The simple process:Clean your heat sink from old thermal paste residues with alcohol or equivalent of it using ear buds and kitchen papers.Apply a 600-grid sandpaper to smoothen the heat sink surface which comes into contact with your CPU.Repeat the process again with a 1200-gid sand paper until youíre satisfied.Finally, finish up by applying a 2000-grid sand paper to give you an almost mirror-finished surface. Wipe clean any dirt and residues left.....................................
An e-mail sent to members of Intel's Retail Edge promotional program highlight a forthcoming MacBook Pro from Apple sporting a new Core i5 processor, AppleInsider can confirm.
The promotion was included in an e-mail sent out to members of the Intel Retail Edge Program. It reads: "January Prize Draw: Win a MacBook Pro. Pass this month's trainings for 2 chances to win one of 2 MacBook Pro laptops with the accelerated response of an Intel Core i5 processor."
Currently, the top MacBook Pro has an Intel Core 2 Duo processor.
The Intel Retail Edge Program allows retail employees who sell Intel products to access technical knowledge and sales tips, which allows them to earn "chips" which can be exchanged for products. The program also offers occasional contests and giveaways. It was also sent to Spanish members of the retail program...................
I just got this laptop yesterday, used it till 5% battery and then charged it overnight and today started using on battery power. I am using wifi, brightness at middle with jus surfing, office. It says that I have 3:30 battery life remaining and it fluctuates to 2:49 then 5:01...never above 5:00
I want to upgrade my old laptop to something nice, and am torn between to systems.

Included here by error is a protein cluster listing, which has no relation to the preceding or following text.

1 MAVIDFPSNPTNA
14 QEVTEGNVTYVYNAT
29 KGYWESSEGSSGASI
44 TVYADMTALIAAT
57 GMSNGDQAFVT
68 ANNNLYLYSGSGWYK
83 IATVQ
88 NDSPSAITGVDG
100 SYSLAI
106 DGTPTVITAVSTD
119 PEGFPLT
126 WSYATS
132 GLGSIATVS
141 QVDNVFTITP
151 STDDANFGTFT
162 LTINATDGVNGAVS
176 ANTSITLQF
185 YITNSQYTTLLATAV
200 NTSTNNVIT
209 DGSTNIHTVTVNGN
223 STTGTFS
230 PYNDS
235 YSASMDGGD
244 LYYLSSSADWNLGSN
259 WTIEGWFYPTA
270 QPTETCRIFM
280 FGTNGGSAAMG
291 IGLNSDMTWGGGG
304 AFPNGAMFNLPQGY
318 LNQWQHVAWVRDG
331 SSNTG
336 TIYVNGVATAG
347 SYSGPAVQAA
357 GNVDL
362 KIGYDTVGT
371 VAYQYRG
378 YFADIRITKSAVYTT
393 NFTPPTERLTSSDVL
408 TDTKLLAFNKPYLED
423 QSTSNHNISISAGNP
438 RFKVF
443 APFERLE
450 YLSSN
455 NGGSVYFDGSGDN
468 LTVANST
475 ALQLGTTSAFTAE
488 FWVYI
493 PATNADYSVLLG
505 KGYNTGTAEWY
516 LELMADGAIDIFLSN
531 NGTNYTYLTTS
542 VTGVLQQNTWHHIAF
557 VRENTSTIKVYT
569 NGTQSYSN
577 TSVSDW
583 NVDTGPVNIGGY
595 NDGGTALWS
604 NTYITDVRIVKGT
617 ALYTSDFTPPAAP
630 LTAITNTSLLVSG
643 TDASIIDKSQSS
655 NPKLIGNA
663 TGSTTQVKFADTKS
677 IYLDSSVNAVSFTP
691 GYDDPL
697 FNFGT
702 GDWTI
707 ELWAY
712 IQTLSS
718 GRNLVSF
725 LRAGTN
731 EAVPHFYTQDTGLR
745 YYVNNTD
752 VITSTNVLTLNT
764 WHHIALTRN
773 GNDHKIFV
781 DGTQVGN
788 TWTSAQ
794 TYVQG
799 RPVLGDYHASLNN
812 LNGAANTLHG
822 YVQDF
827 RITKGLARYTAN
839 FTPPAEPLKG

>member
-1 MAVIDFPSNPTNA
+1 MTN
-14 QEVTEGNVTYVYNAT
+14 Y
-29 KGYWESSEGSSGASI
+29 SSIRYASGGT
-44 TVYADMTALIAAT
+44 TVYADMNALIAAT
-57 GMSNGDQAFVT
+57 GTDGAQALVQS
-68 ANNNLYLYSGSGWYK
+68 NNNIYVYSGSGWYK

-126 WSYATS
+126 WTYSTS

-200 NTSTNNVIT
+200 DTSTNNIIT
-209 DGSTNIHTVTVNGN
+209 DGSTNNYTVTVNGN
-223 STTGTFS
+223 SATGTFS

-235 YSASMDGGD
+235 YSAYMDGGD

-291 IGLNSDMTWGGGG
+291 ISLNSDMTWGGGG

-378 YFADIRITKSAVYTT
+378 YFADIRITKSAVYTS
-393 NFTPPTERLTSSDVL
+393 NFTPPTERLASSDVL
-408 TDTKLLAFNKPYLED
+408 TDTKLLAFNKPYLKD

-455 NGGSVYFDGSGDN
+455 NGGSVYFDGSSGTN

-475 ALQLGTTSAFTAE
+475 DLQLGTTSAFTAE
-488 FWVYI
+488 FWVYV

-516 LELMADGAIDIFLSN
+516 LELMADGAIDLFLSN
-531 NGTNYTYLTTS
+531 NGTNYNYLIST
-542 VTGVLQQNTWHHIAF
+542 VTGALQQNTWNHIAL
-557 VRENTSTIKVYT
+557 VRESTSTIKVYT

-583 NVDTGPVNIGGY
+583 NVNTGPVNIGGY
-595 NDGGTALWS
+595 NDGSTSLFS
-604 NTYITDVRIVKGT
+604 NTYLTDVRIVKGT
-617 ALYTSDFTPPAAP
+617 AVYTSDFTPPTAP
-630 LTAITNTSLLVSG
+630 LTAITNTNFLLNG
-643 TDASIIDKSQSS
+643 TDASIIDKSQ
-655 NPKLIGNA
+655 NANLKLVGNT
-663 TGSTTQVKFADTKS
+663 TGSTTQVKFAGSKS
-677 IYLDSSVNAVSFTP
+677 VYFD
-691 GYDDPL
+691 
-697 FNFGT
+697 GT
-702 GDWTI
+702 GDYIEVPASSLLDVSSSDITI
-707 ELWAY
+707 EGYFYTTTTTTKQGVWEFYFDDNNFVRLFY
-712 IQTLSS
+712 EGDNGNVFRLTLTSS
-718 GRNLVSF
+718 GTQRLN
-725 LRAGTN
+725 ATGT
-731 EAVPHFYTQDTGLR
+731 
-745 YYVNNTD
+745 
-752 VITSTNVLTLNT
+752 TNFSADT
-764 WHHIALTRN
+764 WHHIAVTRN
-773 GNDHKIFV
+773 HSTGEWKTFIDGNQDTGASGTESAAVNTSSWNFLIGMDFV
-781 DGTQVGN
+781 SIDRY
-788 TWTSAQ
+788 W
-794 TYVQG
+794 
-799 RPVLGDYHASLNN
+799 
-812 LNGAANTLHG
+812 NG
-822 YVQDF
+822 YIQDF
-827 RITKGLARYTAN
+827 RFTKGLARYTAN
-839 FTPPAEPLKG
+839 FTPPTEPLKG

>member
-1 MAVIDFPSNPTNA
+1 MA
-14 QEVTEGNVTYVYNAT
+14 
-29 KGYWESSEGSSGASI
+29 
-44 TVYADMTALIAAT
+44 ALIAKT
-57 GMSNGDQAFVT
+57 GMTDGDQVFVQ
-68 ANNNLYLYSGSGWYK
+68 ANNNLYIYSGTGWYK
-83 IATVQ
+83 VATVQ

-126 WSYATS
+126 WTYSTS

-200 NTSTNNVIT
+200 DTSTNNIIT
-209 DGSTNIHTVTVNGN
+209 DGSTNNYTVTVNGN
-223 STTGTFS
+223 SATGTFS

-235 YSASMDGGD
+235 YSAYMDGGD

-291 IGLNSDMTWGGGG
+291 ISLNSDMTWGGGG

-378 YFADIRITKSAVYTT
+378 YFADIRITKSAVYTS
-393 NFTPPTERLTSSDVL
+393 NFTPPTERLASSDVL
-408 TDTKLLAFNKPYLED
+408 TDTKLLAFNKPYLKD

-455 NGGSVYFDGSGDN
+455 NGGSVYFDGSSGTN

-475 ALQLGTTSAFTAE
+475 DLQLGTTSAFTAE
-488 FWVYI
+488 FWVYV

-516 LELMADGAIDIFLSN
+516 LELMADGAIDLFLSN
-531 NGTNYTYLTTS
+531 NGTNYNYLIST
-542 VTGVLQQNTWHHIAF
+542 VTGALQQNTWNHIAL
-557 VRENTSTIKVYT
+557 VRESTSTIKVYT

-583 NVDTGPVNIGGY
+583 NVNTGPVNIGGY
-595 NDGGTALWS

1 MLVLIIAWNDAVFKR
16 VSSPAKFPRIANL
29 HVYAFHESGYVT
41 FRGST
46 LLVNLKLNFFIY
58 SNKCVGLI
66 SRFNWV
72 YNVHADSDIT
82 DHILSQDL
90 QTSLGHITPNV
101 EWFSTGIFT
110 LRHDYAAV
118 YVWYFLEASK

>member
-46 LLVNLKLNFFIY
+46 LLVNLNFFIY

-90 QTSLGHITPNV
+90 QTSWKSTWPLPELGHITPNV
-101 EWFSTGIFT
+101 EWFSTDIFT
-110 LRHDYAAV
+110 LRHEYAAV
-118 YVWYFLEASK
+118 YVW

An HDX 16 with:
2.40 Ghz dual core duo ( P8600 chip ) 6 gigs of ram
An HXD 18 with 2.0 Ghz QUAD core ( QX9000 chip ) 4 gigs of ram
both systems have the same video card ( Nvidia with 512megs of ram ) 500 gig hard drive.
What would be the faster machine for doing video ? and what would be the overall faster machine ?
I realize that not all applications will take advantage of a quad-core chip like the QX900, so this is why I"m asking. if the dual-core P8600 chip @ 2.40 Ghz in the HP HDX 16 with that 6 gigs of ram will actually be faster overall than the quad core would be, and perhaps even be faster at rendering video ?
new Macbook Pro 15 w/Core i7 and I was wondering how gaming performance is with Paralells Desktop 5? I really don't want to do boot camp, if at all possible, but do want decent gaming performance. I will be using Fusion for all of my work-related VM's but my main Windows 7 VM will be under Paralells Desktop.
Will I get comparable gaming performance with Paralells or should I stick with boot camp?
Apple's new Core i7-based iMac might be a performance monster, but it looks like the whole family's having some problems getting out of the gate: in addition to the previously-noted performance issues with the Core 2 Duo models, a quick glance across Apple's support forums and on other Mac boards around the web reveals that some machines are showing up DOA and / or with cracked screens. We're a little more familiar with the DOA issue, since the new i7 we just bought doesn't boot at all, but the cracked screen issue seems to be equally common and mostly affecting the bottom left corner, from what we can tell. Now, our review Core 2 Duo 27-inch iMac is perfectly fine, and Chris Ziegler's new Core i7 machine doesn't have any problems either, so these obviously aren't universal issues, but if you're about to stick one of these under the tree for someone it might be wise to do some surreptitious testing first.